The fact is, no system is perfect, and any one of many can be made to serve, given sufficient political will. Of course, legislatures are tenure based too, and may not agree to be amenable. This can and does slow things down in any democratic set up.
But in India, there is little clarity on where the nation wants to take itself. Many regard the country essentially as a poor one, with the government entrusted principally with alleviating conditions for its poorest and the least privileged. This means, to its votaries, a tsunami of welfarism, tempered only by a better monitoring of the delivery systems and greater inclusiveness.
The health of the economy is secondary in this scheme of things, and huge deficits incurred in the pursuit of such laudable objectives are well worth it. What is the point of enhanced GDP if it does not benefit the ‘people’, goes this argument?
There is nothing particularly wrong with the essentials of this argument in a country of over 400 million very poor people, but an aversion to taking steps to enrich the country as a means to this very end is the problem.
Also, is welfarism the best way to alleviate poverty? Is it not the old give a man a fish versus teach him how to fish conundrum?
The other thinking, one that India is yet to fully commit to, after decades and decades of the former strain of socialist thinking, is that growth is the panacea that can make all dreams come true.
And no, it will not just be a case of the rich getting richer to the exclusion of, and even at the expense of, the poor. This is standard communist propaganda after all, and even the communists have had to jettison it in favour of some form of capitalism in order to survive.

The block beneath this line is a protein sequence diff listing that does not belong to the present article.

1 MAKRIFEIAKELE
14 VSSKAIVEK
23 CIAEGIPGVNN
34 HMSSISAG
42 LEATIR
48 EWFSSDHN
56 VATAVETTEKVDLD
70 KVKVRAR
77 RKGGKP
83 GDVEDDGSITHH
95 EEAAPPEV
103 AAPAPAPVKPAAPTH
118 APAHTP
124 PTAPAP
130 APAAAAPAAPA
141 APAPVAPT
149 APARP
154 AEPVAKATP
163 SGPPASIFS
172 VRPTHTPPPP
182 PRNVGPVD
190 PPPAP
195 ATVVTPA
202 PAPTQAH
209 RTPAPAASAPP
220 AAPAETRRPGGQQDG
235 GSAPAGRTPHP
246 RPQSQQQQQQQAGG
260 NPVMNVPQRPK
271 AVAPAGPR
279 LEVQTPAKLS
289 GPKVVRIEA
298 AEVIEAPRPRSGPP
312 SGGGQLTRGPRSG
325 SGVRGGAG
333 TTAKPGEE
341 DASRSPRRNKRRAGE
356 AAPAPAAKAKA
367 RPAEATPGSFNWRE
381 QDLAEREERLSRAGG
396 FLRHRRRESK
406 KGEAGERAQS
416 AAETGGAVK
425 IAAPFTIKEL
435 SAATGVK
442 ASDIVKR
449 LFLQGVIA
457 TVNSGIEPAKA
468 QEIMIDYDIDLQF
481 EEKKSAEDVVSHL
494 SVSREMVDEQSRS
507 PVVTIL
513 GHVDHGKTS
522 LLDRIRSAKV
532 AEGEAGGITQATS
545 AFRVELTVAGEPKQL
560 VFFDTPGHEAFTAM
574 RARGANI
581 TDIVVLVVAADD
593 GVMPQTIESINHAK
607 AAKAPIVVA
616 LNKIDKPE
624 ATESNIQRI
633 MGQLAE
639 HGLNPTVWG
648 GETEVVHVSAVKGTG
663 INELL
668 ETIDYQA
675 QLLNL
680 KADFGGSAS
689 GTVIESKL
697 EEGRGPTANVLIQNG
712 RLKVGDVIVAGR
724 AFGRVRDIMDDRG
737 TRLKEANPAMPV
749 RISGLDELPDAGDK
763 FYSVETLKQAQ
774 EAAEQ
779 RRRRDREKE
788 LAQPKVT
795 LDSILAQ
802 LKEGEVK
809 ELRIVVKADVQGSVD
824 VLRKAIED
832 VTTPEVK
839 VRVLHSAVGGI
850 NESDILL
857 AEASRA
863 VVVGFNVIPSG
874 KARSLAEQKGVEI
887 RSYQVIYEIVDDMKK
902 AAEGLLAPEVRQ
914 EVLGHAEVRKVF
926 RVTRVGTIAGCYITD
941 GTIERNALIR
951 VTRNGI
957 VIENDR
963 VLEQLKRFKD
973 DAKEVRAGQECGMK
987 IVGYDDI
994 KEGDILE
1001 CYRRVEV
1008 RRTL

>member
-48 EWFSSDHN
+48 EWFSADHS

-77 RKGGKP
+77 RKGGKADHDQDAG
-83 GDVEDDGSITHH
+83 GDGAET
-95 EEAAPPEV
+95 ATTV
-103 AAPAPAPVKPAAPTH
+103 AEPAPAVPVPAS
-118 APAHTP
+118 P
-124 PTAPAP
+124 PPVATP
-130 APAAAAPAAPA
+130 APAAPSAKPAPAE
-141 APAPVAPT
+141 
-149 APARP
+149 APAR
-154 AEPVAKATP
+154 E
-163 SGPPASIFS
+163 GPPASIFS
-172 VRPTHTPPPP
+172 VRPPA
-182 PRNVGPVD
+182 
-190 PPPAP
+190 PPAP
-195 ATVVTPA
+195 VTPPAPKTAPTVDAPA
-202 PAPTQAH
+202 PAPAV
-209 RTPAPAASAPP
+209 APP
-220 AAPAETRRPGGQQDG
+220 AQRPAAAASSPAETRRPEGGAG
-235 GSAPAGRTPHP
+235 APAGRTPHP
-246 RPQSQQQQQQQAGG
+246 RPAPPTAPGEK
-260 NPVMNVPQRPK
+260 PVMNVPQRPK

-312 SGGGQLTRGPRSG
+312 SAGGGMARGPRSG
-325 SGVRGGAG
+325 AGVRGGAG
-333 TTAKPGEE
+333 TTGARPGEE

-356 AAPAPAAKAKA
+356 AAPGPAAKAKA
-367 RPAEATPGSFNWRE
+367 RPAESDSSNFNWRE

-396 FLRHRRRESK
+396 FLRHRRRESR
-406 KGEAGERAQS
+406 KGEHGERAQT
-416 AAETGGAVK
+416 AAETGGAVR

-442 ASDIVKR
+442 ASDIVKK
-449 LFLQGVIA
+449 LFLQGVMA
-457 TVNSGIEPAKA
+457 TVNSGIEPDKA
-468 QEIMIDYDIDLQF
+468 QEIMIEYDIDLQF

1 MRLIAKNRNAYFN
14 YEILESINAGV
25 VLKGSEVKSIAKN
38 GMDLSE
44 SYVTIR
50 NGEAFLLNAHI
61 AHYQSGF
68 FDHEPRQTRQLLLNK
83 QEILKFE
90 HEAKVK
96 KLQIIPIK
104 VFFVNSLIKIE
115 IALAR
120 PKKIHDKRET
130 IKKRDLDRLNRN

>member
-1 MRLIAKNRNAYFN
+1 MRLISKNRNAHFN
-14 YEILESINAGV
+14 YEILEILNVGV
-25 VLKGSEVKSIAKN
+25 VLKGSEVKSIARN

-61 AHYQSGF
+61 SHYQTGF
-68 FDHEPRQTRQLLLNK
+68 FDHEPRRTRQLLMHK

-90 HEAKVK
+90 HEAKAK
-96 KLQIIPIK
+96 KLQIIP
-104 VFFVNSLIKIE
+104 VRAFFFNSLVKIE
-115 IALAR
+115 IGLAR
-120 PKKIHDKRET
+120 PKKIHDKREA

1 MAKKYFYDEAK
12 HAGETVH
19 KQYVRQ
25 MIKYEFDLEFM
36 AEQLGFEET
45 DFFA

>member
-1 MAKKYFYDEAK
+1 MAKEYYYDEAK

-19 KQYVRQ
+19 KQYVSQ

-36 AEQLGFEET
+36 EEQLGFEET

Those who didn’t, like oil-rich Venezuela, under erstwhile populist leader Chavez, have structurally ruined their economies, to the extent that it will be sometime, and take much austerity, before a revival can be engineered.
Now, coming back to an Indian political class and bureaucracy that are either ignorant of the demands of capitalist growth, or averse to it, what can be done? The key commonsensensical approach should be the injection of fresh blood of the right kind, and perpetual change.
Communists too have often harped on the dangers of entrenched thinking and vested interest. They have generally dealt with it via bloodletting and purges.
A democratic alternative could be a manning of at least a third of the key posts in the administration via the induction of private sector talent, those drawn from the Indian diaspora, and experts from other countries who can help us.
In addition, much of the swadeshi and self-reliance thinking has left us seriously behind the times. Attempting to reinvent the wheel is doubly fraught when we demonstrate no talent for applied research and development, or even innovation beyond the ingenuity of jugaad (quick-fix).
Sadly, even if we look around the south Asian and south-east Asian neighbourhood, we are 50 years behind most others by way of modern infrastructure, and that is at the very least!
We should therefore welcome expert foreign collaboration to speed things up, as we are just about beginning to at a policy level.
It would be best if the entire political and bureaucratic establishment backed by the intelligentsia and the media got over their split-personalities and backed the prime minister’s vision of vikas as the tide that will indeed raise all boats.
Is this too much to ask for? If it is, then it becomes the entrenched and principal reason for our inability to realise our national potential.